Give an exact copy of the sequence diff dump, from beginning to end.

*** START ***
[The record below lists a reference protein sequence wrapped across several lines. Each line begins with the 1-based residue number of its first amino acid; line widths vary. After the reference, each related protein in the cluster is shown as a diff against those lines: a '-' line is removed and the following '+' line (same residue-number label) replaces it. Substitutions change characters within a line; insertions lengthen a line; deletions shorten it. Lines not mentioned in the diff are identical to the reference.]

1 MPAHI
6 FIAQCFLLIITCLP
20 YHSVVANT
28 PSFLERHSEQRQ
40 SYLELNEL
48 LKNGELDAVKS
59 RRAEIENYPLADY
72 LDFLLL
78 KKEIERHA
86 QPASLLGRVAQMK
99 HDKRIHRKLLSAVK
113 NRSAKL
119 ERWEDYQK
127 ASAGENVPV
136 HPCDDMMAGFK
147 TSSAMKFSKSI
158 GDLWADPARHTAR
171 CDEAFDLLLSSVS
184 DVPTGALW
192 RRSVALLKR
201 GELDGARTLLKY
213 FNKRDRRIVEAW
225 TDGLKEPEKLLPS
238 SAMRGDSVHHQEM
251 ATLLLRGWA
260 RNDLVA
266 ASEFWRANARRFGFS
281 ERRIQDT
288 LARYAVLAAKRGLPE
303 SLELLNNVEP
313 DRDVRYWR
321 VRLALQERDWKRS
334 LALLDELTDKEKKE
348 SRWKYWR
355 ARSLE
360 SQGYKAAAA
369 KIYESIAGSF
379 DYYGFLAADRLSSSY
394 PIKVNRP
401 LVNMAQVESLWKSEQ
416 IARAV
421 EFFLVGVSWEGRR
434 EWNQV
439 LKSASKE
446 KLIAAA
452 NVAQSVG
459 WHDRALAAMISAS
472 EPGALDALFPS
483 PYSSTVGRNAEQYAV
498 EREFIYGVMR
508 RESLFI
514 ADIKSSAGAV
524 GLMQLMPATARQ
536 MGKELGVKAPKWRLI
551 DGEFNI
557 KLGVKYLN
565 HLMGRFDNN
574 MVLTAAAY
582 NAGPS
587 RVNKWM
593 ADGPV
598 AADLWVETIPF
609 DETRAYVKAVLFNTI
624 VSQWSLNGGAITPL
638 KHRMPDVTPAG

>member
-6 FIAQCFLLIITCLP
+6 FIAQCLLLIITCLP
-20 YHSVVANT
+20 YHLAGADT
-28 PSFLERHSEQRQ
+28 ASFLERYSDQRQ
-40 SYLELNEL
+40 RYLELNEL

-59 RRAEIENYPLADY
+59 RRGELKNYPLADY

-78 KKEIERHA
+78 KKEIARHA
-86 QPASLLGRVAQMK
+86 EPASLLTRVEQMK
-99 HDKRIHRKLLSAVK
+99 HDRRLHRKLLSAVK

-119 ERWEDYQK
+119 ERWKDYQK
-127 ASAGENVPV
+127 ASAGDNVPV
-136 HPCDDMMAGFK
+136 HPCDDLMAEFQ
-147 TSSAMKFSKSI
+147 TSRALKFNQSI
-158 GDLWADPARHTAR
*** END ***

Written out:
[The record below lists a reference protein sequence wrapped across several lines. Each line begins with the 1-based residue number of its first amino acid; line widths vary. After the reference, each related protein in the cluster is shown as a diff against those lines: a '-' line is removed and the following '+' line (same residue-number label) replaces it. Substitutions change characters within a line; insertions lengthen a line; deletions shorten it. Lines not mentioned in the diff are identical to the reference.]

1 MPAHI
6 FIAQCFLLIITCLP
20 YHSVVANT
28 PSFLERHSEQRQ
40 SYLELNEL
48 LKNGELDAVKS
59 RRAEIENYPLADY
72 LDFLLL
78 KKEIERHA
86 QPASLLGRVAQMK
99 HDKRIHRKLLSAVK
113 NRSAKL
119 ERWEDYQK
127 ASAGENVPV
136 HPCDDMMAGFK
147 TSSAMKFSKSI
158 GDLWADPARHTAR
171 CDEAFDLLLSSVS
184 DVPTGALW
192 RRSVALLKR
201 GELDGARTLLKY
213 FNKRDRRIVEAW
225 TDGLKEPEKLLPS
238 SAMRGDSVHHQEM
251 ATLLLRGWA
260 RNDLVA
266 ASEFWRANARRFGFS
281 ERRIQDT
288 LARYAVLAAKRGLPE
303 SLELLNNVEP
313 DRDVRYWR
321 VRLALQERDWKRS
334 LALLDELTDKEKKE
348 SRWKYWR
355 ARSLE
360 SQGYKAAAA
369 KIYESIAGSF
379 DYYGFLAADRLSSSY
394 PIKVNRP
401 LVNMAQVESLWKSEQ
416 IARAV
421 EFFLVGVSWEGRR
434 EWNQV
439 LKSASKE
446 KLIAAA
452 NVAQSVG
459 WHDRALAAMISAS
472 EPGALDALFPS
483 PYSSTVGRNAEQYAV
498 EREFIYGVMR
508 RESLFI
514 ADIKSSAGAV
524 GLMQLMPATARQ
536 MGKELGVKAPKWRLI
551 DGEFNI
557 KLGVKYLN
565 HLMGRFDNN
574 MVLTAAAY
582 NAGPS
587 RVNKWM
593 ADGPV
598 AADLWVETIPF
609 DETRAYVKAVLFNTI
624 VSQWSLNGGAITPL
638 KHRMPDVTPAG

>member
-6 FIAQCFLLIITCLP
+6 FIAQCLLLIITCLP
-20 YHSVVANT
+20 YHLAGADT
-28 PSFLERHSEQRQ
+28 ASFLERYSDQRQ
-40 SYLELNEL
+40 RYLELNEL

-59 RRAEIENYPLADY
+59 RRGELKNYPLADY

-78 KKEIERHA
+78 KKEIARHA
-86 QPASLLGRVAQMK
+86 EPASLLTRVEQMK
-99 HDKRIHRKLLSAVK
+99 HDRRLHRKLLSAVK

-119 ERWEDYQK
+119 ERWKDYQK
-127 ASAGENVPV
+127 ASAGDNVPV
-136 HPCDDMMAGFK
+136 HPCDDLMAEFQ
-147 TSSAMKFSKSI
+147 TSRALKFNQSI
-158 GDLWADPARHTAR